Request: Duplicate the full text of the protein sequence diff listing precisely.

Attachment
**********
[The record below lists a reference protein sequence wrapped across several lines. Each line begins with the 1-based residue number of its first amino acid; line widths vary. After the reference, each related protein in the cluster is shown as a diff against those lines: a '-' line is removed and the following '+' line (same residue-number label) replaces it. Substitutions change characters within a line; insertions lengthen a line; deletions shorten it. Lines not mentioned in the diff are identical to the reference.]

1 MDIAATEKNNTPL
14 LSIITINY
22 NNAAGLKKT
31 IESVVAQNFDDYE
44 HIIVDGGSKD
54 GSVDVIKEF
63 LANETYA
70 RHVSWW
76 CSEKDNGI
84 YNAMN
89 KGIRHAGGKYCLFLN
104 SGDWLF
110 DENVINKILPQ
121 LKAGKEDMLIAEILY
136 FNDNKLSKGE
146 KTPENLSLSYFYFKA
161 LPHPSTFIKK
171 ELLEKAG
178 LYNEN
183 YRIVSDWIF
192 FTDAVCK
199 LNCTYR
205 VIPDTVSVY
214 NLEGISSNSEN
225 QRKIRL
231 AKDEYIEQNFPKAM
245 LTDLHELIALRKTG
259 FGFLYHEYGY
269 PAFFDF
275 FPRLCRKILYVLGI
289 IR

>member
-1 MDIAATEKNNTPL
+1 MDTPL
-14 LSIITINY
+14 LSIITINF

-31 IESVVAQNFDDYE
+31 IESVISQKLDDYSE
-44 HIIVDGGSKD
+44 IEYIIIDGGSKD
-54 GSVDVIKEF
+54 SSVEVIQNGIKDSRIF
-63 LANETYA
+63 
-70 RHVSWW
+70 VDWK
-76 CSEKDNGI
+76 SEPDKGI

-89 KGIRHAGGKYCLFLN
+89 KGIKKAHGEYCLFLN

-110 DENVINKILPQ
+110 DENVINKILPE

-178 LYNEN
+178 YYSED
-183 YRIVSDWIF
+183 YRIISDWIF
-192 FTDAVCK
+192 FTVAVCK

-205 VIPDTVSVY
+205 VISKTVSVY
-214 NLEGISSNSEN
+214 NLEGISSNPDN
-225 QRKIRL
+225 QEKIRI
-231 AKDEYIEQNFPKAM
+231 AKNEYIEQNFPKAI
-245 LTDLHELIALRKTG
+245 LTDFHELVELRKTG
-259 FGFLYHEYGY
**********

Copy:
[The record below lists a reference protein sequence wrapped across several lines. Each line begins with the 1-based residue number of its first amino acid; line widths vary. After the reference, each related protein in the cluster is shown as a diff against those lines: a '-' line is removed and the following '+' line (same residue-number label) replaces it. Substitutions change characters within a line; insertions lengthen a line; deletions shorten it. Lines not mentioned in the diff are identical to the reference.]

1 MDIAATEKNNTPL
14 LSIITINY
22 NNAAGLKKT
31 IESVVAQNFDDYE
44 HIIVDGGSKD
54 GSVDVIKEF
63 LANETYA
70 RHVSWW
76 CSEKDNGI
84 YNAMN
89 KGIRHAGGKYCLFLN
104 SGDWLF
110 DENVINKILPQ
121 LKAGKEDMLIAEILY
136 FNDNKLSKGE
146 KTPENLSLSYFYFKA
161 LPHPSTFIKK
171 ELLEKAG
178 LYNEN
183 YRIVSDWIF
192 FTDAVCK
199 LNCTYR
205 VIPDTVSVY
214 NLEGISSNSEN
225 QRKIRL
231 AKDEYIEQNFPKAM
245 LTDLHELIALRKTG
259 FGFLYHEYGY
269 PAFFDF
275 FPRLCRKILYVLGI
289 IR

>member
-1 MDIAATEKNNTPL
+1 MDTPL
-14 LSIITINY
+14 LSIITINF

-31 IESVVAQNFDDYE
+31 IESVISQKLDDYSE
-44 HIIVDGGSKD
+44 IEYIIIDGGSKD
-54 GSVDVIKEF
+54 SSVEVIQNGIKDSRIF
-63 LANETYA
+63 
-70 RHVSWW
+70 VDWK
-76 CSEKDNGI
+76 SEPDKGI

-89 KGIRHAGGKYCLFLN
+89 KGIKKAHGEYCLFLN

-110 DENVINKILPQ
+110 DENVINKILPE

-178 LYNEN
+178 YYSED
-183 YRIVSDWIF
+183 YRIISDWIF
-192 FTDAVCK
+192 FTVAVCK

-205 VIPDTVSVY
+205 VISKTVSVY
-214 NLEGISSNSEN
+214 NLEGISSNPDN
-225 QRKIRL
+225 QEKIRI
-231 AKDEYIEQNFPKAM
+231 AKNEYIEQNFPKAI
-245 LTDLHELIALRKTG
+245 LTDFHELVELRKTG
-259 FGFLYHEYGY